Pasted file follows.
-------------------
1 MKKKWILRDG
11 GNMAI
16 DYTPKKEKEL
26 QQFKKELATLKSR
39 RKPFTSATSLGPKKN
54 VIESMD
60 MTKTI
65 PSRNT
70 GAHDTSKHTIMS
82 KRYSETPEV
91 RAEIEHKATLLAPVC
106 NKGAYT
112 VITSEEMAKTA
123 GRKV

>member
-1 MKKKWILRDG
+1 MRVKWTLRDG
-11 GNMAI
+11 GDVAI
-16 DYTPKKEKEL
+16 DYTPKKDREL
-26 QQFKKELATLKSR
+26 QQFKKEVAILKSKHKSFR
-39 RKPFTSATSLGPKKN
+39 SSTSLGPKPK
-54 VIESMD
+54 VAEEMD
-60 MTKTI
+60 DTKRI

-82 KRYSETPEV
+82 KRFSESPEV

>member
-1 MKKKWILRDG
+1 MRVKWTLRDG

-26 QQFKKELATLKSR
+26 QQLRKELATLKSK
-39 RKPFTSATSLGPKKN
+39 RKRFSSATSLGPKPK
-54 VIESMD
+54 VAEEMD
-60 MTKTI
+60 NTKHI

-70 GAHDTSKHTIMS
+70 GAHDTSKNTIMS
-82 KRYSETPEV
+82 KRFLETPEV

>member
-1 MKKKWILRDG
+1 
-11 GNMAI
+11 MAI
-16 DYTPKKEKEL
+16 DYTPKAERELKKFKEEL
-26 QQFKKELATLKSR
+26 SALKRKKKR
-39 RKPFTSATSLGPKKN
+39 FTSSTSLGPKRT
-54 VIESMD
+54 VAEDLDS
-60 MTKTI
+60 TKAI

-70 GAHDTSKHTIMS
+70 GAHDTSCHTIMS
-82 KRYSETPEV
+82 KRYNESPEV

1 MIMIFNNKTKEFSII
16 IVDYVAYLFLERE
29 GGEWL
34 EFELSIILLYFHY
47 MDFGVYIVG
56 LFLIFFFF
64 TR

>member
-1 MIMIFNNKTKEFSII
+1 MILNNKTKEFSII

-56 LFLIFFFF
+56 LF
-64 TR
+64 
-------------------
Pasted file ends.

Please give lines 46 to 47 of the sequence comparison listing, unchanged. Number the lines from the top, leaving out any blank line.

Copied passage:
+82 KRFLETPEV

>member